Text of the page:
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Martial arts and injuries: How to stay safe


Martial arts is for everyone. That’s not just something we say at Gracie Miranda, it’s something we see. Boys, girls, men and women across all age groups train Brazilian Jiu-Jitsu on our mats.

One of the benefits of Jiu-Jitsu is that you can train the martial art for a long time: For a lifetime. But if you want to do that, you have to take care of yourself. It’s a safe sport, and will help you defend yourself out there in the real world. Still, just like everything else in life, there are injury risks.

That’s the bad news. The good news is that you can avoid most of them with planning and discipline.

If you’re thinking of signing up to martial arts classes, you may be concerned about your physical health. Heed these tips and you’ll be fine!

Is BJJ safe?

First, an explanation of Brazilian Jiu-Jitsu and the physical risks it does and does not entail. BJJ is a grappling martial art that mostly takes place on the ground. Both of those elements are significant in that they reduce injury risk.

There is no striking in Jiu-Jitsu. You’ll learn how to gain dominant position over an opponent and apply submissions from there. There’s no punching, kicking, nor elbows or knee-strikes. In self-defense portions of class you’ll learn how to defend against strikes, but at no point will you practice performing them.

This drastically reduces the risk of traumatic injury. Since no one is trying to kick you in the face, your odds of concussion, brain damage and other head-related injuries is minimized. Of course, practitioners of striking arts like boxing take many precautions to make their sports as safe as possible. And like every other athletic endeavor, mistakes do happen on Jiu-Jitsu mats. But in general, the lack of striking exchanges means less head injuries.

This is compounded by Jiu-Jitsu taking place predominantly on the ground. BJJ is one of three very popular grappling arts, alongside Judo and Wrestling. Judo revolves around slamming your opponent from standing position, while Wrestling is known for being highly explosive.

The reason Jiu-Jitsu is ground-based is because being so neutralizes large size and strength differences. It’s harder for a large practitioner to utilize a power advantage when they’re on the ground than it is standing up. This is one of many reasons BJJ is particularly useful for smaller practitioners. But the happy byproduct of this is that there’s less slamming and takedowns in Jiu-Jitsu than there is in Judo and Wrestling, which further makes it safer.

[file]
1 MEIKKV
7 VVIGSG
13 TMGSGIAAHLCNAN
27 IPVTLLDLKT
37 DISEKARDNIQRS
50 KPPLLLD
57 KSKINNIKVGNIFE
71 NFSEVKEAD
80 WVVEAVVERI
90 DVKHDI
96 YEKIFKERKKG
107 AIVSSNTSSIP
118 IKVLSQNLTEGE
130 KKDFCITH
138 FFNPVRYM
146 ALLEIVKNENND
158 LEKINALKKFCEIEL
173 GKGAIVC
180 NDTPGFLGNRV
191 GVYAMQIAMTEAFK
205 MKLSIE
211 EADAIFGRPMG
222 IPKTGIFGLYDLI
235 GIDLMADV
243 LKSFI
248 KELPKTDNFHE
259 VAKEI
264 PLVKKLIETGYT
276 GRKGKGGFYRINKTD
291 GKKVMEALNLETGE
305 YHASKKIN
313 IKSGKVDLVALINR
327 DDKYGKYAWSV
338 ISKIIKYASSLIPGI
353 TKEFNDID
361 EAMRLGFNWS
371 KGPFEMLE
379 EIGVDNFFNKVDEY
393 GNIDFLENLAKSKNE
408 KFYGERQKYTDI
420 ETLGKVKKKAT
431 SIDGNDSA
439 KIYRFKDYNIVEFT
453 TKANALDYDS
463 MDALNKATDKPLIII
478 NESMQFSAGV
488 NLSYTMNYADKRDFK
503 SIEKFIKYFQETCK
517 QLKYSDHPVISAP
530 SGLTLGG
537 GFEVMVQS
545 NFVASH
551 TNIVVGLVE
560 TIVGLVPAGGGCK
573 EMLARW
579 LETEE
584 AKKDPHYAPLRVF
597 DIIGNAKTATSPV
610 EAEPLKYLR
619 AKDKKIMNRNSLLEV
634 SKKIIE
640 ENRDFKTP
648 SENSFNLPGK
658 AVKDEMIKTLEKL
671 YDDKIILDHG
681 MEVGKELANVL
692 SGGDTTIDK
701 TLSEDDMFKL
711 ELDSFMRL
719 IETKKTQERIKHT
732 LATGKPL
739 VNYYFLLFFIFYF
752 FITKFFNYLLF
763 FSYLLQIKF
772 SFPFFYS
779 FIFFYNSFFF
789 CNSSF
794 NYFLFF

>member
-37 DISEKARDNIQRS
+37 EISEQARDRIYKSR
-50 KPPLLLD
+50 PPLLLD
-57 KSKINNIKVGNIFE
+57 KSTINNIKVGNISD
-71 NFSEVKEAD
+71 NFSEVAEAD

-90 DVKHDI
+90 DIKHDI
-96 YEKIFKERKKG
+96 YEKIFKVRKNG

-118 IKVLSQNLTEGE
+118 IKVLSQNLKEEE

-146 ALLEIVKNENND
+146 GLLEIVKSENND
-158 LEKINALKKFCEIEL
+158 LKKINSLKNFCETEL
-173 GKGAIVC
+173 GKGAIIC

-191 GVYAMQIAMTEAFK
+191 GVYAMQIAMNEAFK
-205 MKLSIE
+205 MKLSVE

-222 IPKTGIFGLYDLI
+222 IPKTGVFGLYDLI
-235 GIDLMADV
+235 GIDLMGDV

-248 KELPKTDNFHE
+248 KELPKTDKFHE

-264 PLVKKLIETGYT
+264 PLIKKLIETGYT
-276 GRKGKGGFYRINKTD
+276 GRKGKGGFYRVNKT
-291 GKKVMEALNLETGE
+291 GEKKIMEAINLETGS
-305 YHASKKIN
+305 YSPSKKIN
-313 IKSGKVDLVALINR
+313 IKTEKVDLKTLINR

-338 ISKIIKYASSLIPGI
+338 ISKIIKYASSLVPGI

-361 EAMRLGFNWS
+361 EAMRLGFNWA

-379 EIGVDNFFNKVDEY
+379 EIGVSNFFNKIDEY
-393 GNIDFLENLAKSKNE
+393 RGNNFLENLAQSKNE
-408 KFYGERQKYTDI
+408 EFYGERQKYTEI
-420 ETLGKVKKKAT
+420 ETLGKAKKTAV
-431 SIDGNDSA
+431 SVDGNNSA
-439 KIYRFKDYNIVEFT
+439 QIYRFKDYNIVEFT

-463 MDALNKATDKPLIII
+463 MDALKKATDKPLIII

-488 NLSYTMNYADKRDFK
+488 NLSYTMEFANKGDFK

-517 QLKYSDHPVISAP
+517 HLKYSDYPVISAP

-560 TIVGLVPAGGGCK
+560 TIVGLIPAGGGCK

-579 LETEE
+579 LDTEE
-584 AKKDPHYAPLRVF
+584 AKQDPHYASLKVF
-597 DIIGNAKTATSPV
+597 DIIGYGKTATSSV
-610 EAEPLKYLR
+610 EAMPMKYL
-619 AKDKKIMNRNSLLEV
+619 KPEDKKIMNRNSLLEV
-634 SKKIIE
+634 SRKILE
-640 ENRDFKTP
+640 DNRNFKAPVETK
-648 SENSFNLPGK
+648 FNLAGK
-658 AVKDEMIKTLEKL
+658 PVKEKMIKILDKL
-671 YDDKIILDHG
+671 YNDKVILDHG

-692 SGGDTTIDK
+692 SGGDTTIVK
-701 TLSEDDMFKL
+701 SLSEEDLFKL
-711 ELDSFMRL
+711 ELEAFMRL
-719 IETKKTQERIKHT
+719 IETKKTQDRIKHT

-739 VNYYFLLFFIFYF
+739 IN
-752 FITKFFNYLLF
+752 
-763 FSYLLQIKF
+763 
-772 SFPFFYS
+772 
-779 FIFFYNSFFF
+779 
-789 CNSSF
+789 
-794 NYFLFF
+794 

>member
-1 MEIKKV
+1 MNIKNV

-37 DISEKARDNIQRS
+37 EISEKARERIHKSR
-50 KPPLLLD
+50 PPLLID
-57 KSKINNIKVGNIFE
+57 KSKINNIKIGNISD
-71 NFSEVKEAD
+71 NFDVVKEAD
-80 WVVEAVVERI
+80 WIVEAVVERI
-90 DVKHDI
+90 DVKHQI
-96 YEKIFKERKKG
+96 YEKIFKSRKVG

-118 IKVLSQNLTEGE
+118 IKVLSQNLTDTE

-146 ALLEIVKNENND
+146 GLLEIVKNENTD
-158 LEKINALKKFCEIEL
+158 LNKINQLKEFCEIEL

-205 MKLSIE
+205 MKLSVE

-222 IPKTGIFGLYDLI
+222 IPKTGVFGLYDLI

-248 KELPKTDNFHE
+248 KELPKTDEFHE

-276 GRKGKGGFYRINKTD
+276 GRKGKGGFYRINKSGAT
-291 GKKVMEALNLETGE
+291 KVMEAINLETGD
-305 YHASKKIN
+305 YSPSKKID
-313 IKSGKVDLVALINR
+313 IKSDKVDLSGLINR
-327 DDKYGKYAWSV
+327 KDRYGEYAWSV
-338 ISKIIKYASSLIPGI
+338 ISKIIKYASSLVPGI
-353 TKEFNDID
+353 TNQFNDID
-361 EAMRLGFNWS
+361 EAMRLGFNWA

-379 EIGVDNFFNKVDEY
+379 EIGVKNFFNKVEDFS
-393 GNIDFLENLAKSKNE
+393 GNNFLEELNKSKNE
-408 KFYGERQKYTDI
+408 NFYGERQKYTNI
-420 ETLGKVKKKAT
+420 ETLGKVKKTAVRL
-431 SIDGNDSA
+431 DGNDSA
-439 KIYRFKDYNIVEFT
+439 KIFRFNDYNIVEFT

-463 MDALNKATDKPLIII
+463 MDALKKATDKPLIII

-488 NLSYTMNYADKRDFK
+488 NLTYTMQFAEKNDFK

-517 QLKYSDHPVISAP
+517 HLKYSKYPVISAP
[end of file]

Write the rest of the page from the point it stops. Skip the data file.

Those new to Jiu-Jitsu will often ask what exercise is best to complement the martial art with. Many guess it’s strength training or cardiovascular boosting. Both will help. But arguably a stronger compliment is yoga.

Casual practitioners of Jiu-Jitsu will rarely suffer acute injuries, but chronic aches and pains are not rare. Grapplers will often complain of sore backs, tightness of hamstrings and hips. The solution to these maladies? Yoga — or a recurring stretching routine.

Much of BJJ revolves around taking up as little space as possible. Backs are curled, elbows tucked in and knees brought to hips. People who grapple regularly would do well to counter this with the opposite movements. Stretches that open up shoulders and extend the spine, hip flexors and even the groin will help a lot. Similarly, joint pain can often be aided by easing tension from nearby muscles.

More than any other martial art, Brazilian Jiu-Jitsu is very much a marathon. It usually takes between 10 and 15 years to get a black belt, and most black belts will tell you they still have much to learn about the art. Regular stretching — or yoga classes — will help ensure you have longevity on the mats over decades.

As a side note, yoga will also help Jiu-Jitsu in that both focus on finding comfort in uncomfortable scenarios. In yoga, you’ll often be contorted into a strange position and made to hold it, stretching one or many muscles. In Jiu-Jitsu, you’ll often find yourself crushed under and opponent, or folded in one way or another. The ability to remain calm, breathe and be comfortable can be invaluable.

Some final tips

Some more tips that need less explanation:

1. Tap early and tap often. That’s a saying in Jiu-Jitsu, and it’s a wise one. If you’re caught in a submission and don’t know how to escape, just tap out. Focus on how you got in that position rather than trying to muscle out.
2. Warm up properly. This is an obvious one, but it’s one that takes time to know how to do properly. You’ll do warmups at the beginning of each class at Gracie Miranda, but no one knows your body better than you. You may need to pay special attention to a particular part of your body, and it’s important you do that before intense sparring.
3. Sleep. Most people need around 7 hours of sleep to function at a high level. You’ll need at least as much for training as intense as BJJ. Sleep enough to ensure your body can recover.

If you’re in the Sutherland Shire and are interested in trialing Jiu-Jitsu, come into Gracie Miranda for a free class.